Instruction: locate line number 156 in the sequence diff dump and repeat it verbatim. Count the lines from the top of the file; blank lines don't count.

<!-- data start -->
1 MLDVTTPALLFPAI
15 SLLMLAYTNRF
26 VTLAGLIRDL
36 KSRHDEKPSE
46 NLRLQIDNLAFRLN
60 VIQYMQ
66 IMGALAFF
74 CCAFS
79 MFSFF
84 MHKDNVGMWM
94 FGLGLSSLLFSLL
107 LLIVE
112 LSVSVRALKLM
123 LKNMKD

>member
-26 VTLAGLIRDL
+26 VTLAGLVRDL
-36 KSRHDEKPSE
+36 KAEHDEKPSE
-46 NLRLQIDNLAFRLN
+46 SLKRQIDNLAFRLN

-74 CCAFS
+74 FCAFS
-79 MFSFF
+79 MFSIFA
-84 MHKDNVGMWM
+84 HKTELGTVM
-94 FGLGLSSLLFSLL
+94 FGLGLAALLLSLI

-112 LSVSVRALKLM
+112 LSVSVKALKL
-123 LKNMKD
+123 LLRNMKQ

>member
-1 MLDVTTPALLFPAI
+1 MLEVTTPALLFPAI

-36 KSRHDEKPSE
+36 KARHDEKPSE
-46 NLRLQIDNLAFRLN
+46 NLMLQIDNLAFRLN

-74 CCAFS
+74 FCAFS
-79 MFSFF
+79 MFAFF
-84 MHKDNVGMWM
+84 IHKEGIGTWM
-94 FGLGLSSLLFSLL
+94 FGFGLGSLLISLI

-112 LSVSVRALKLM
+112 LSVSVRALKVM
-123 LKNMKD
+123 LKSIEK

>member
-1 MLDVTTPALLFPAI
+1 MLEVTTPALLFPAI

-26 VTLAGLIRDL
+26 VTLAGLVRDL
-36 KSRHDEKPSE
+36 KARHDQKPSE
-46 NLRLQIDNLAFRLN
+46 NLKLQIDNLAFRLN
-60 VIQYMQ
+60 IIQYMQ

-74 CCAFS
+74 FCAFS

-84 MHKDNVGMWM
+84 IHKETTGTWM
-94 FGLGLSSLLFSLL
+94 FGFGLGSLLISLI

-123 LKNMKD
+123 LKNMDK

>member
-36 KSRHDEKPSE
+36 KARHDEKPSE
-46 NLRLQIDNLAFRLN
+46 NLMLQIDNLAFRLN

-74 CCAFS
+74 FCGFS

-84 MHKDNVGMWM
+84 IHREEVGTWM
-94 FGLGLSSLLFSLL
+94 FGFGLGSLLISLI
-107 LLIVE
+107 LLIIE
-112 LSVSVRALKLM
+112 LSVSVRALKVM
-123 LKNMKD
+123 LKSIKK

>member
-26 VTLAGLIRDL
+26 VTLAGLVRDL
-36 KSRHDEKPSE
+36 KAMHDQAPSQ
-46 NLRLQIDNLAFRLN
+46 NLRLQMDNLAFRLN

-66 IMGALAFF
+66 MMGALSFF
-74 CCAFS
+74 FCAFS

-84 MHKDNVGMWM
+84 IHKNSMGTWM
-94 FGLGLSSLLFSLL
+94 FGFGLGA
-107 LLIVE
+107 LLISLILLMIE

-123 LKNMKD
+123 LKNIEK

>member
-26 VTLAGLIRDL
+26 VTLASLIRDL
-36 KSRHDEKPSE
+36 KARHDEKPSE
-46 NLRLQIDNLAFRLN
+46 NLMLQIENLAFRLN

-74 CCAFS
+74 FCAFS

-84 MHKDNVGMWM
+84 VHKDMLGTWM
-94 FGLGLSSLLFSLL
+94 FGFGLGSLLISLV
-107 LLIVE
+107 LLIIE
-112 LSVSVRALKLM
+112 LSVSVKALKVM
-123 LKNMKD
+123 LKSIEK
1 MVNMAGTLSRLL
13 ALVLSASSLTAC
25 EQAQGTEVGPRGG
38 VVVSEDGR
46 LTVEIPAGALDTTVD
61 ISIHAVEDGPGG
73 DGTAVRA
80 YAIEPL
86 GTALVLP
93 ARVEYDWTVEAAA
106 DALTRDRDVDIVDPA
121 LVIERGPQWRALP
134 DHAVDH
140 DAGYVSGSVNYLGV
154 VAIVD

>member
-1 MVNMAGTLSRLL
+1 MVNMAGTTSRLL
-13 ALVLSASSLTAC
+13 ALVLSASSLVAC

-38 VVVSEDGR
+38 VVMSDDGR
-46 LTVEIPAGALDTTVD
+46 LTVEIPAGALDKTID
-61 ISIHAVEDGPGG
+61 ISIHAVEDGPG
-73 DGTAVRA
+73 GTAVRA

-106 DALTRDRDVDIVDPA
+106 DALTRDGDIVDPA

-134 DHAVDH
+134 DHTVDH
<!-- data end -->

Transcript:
+106 DALTRDGDIVDPA